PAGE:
Why does my AC unit have ice on it?

Ice on your air conditioning unit often happens because of low refrigerant charge, or because air is not flowing properly through the system. If you have ice on your air conditioner, shut the unit off and allow it to defrost. This is required to troubleshoot the problem. Call us for service.


A frozen AC unit can dramatically reduce efficiency, which can cause the AC to work much harder to cool your home. You may notice this if the unit is running a lot, but not cooling well. A frozen AC can also cause the system to not work at all. ACs can freeze during the hottest summer months. Below are 5 causes and possible solutions to when you see ice on your AC unit.

  • Low Refrigerant
    • If your refrigerant (AKA freon or R-22) is low, you may have a leak. Low refrigerant lowers the pressure in the system, which also causes lower temperatures. This can cause ice to form on the AC’s evaporator coil inside, as well as the suction line outside.
    • Solution: Have a qualified HVAC technician repair the leak and recharge the coolant. Air conditioners are closed systems, so you should never run low on refrigerant unless there is a leak. It is imperative you fix the leak, rather than just refilling the system. Sometimes it is better to replace an older system.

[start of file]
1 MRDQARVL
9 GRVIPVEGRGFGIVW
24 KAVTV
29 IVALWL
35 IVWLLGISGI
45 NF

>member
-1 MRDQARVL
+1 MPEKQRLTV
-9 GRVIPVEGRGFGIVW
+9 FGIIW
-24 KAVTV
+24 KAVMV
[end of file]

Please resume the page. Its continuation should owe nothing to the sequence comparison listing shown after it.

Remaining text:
• Prevention: Have your air conditioner inspected and serviced every spring to catch potential problems and make sure it has the right amount of refrigerant.
  • Dirty Evaporator Coil
    • A dirty evaporator coil can cause ice to form on your air conditioner because it restricts airflow through the unit. A dirty coil can also make the AC use more electricity, causing damage to the compressor.
    • Solution: To prevent your cooling system from breaking down, shut the unit off until the coil is cleaned or replaced.
    • Prevention: Clean the evaporator coil regularly.
  • Mechanical Failure
    • A damaged fan or kinked refrigerant lines can cause your central cooling system to freeze up.
    • Solution: Have a licensed HVAC professional inspect and repair the unit.
    • Prevention: Regular maintenance of your heating and cooling systems, generally in spring and fall, will reduce the risk of these issues.
  • Restricted Airflow through the AC unit
    • In order to function properly, air conditioners rely on air flowing through the system. Too little airflow causes the AC unit to freeze up. Airflow can be restricted by dirty air filters, closed vents, clogs or leaks in the ductwork, or something blocking the outdoor unit.
    • Solution: Depending on what’s restricting the airflow, you may need to change your air filter, clean your ductwork or repair your air ducts. You may need to also clean your outdoor AC unit.
    • Prevention: Change the air filter once a month during heavy-use times. Opening your vents and cleaning your outdoor AC unit can also help.
  • Outside Temperature is too Cold
    • Air conditioners weren’t designed to be used when the outdoor temperature is below 62 degrees Farenheit.
    • Solution: Turn off the AC unit to allow it to thaw.
    • Prevention: Turn off the air conditioner at night when the temperature is predicted to be in the low 60s or lower.
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